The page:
Correlation between nuclear response and defects in CZT Page: 2 of 11
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Small sample Large sample
ront 9.416% 8.999%
The Zn content was determined by similar XRD and/or PL measurements for CZT having a minimal composition of 10%
Zn compared to VHPB crystals from 6-12% depending on the distance from the seed to the top of the grown crystal boule.
The HB crystals measured so far produced too small data base to make a comparison regarding the structural homogeneity
of the grown crystals.
2.2. Elemental chemical analysis
A CZT detector obtained from Imarad has been analyzed for its elemental impurities. The elemental analysis results were
compared with CZT samples obtained from Russia and from U.S. (see Fig 1). The Figure shows the elemental impurity
analysis measured on the Imarad HB CZT, using a glow discharge mass spectroscopy (GDMS) method. A comparison of
the elemental analysis results with the results measured on HPVB CZT grown in Russia and HPVB CZT grown in the U.S.
is given in Table 2. The most abundant impurities found in the HB CZT are In and Fe with 6 and 1 ppmw respectively; In
was probably introduced to the sample during the fabrication process. Other noticeable impurities are Li, Si, Se and Ag, The
concentrations of other impurities were in the range of 10-100 ppbw. About the same impurity level has also been found
also on the U.S. grown HPVB CZT using the laser ablation inductively coupled plasma (LA-ICP) method. The Russian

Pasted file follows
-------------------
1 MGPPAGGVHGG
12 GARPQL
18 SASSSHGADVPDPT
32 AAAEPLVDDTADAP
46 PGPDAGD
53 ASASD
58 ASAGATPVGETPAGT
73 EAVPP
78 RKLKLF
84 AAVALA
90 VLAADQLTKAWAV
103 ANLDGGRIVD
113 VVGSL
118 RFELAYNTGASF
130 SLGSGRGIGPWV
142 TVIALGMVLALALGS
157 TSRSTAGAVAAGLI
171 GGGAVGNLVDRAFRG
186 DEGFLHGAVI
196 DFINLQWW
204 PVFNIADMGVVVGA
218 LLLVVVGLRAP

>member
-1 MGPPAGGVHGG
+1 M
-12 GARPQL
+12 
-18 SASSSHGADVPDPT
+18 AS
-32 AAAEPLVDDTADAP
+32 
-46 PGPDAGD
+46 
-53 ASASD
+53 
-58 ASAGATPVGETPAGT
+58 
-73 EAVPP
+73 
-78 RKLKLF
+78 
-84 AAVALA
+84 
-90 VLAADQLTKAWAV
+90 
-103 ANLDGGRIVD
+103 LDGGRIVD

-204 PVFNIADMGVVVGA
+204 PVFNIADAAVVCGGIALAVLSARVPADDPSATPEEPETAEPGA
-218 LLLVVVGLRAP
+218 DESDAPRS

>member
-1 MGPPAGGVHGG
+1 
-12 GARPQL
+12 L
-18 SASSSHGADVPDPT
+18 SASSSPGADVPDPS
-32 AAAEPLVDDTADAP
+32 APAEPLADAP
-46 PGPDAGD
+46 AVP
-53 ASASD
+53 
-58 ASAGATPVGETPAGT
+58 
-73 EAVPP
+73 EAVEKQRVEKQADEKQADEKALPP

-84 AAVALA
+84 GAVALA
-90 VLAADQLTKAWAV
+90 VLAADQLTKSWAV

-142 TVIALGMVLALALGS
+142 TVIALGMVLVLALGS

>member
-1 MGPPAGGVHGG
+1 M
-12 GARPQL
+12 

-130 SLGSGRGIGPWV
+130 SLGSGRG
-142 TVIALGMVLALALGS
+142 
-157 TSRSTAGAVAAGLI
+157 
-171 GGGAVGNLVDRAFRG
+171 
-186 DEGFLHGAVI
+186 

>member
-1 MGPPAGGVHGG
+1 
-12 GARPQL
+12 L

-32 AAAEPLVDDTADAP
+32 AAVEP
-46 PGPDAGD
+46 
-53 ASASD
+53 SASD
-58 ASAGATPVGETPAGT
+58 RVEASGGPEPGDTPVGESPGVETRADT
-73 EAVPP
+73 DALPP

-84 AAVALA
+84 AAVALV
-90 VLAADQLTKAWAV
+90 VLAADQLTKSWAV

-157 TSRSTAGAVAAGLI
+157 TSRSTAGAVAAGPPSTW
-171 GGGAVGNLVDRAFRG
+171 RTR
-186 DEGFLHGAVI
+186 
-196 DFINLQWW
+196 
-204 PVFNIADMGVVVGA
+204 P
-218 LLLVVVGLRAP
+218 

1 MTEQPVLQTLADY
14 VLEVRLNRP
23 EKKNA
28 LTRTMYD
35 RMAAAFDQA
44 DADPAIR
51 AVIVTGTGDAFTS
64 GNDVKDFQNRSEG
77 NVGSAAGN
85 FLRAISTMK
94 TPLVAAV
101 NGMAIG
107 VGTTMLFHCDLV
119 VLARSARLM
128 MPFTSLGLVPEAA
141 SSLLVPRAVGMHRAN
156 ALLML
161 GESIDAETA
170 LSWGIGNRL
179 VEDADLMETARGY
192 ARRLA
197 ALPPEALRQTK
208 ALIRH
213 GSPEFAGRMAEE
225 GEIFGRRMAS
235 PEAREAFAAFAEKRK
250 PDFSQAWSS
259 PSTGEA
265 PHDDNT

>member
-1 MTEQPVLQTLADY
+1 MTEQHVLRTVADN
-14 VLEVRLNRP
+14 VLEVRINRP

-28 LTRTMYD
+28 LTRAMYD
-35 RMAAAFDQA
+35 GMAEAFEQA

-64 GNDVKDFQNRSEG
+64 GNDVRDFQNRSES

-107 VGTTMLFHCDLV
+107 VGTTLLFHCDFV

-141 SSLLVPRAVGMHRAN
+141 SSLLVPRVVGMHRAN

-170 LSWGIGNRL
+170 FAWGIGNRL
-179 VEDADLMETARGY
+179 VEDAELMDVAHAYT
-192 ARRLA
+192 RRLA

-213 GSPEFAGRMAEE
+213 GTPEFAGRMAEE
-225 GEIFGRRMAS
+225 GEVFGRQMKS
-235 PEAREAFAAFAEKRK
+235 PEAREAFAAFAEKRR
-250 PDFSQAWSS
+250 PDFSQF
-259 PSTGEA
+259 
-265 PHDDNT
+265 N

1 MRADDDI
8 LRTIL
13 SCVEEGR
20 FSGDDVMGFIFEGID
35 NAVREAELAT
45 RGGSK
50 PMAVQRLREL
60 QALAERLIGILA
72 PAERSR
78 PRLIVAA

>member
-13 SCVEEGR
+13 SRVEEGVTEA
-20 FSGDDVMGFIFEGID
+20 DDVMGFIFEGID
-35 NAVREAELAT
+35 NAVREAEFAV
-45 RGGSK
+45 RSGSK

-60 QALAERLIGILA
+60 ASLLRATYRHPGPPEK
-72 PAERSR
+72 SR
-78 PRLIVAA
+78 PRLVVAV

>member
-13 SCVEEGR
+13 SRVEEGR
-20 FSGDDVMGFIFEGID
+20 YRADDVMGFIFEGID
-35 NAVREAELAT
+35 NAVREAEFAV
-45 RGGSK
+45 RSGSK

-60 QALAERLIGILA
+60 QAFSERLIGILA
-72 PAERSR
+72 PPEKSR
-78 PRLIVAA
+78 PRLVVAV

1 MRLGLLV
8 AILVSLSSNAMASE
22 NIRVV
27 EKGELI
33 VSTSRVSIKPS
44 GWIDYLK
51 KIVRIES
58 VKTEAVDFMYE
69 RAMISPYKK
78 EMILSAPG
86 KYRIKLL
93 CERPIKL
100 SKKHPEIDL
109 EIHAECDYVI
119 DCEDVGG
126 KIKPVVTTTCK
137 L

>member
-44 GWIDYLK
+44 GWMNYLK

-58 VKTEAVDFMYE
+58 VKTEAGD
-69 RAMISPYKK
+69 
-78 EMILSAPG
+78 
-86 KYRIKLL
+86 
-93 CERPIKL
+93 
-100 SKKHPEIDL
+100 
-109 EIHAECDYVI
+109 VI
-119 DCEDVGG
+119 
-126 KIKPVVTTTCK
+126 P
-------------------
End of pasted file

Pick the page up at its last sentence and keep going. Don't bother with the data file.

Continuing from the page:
grown CZT, on the other hand, has a higher impurity level by one order of magnitude with a high level of Se (-2ppm).
Fig. 1. Elemental analysis of HB CZT
band gap semiconductors, however, it appears that the highly imperfect regions of the detectors do not respond to alpha
radiation and hole transport properties are difficult to quantify. In order to evaluate the electrical properties of those regions,
a much more intense source of energy is required to produce detectable electron hole pairs. One possible source is a pulsed
laser, which produces many orders of magnitude creating more charges in each pulse. Indeed, we applied the transient
charge technique, (TCT) method to study the trapping time of HB crystals, and compare them with the VIIPB crystals.
Finally, some preliminary data on thermoelectric voltage spectroscopy (TEVS) and thermal stimulated current, (TSC)
refits, l also be shown.
2. RESULTS AND DISCUSSION
The in content
the Zn content, x in HB Cdi1,ZnxTe crystals was determined by XRD using Vegard's law . Two samples were
measured: the thin sample was 3 mm thick and looked quite homogeneous. The thicker sample could only be measured
from the front side, so only one measurement was taken. The results are shown in Table 1.
Table 1. Zinc content in HB-CZT
Elemental analysis of HB CZT
Li B Na Mg AI Si P S C CaCr MnFe CoNi Cu AsSe AgSb Hg TIPbBi 1i
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Hermon, H.; Schieber, M.; James, R. B.; Lee, E.; Cross, E.; Goorsky, M. et al. Correlation between nuclear response and defects in CZT, article, July 19, 1999; Albuquerque, New Mexico. (digital.library.unt.edu/ark:/67531/metadc709667/m1/2/: accessed September 24, 2018), University of North Texas Libraries, Digital Library, digital.library.unt.edu; crediting UNT Libraries Government Documents Department.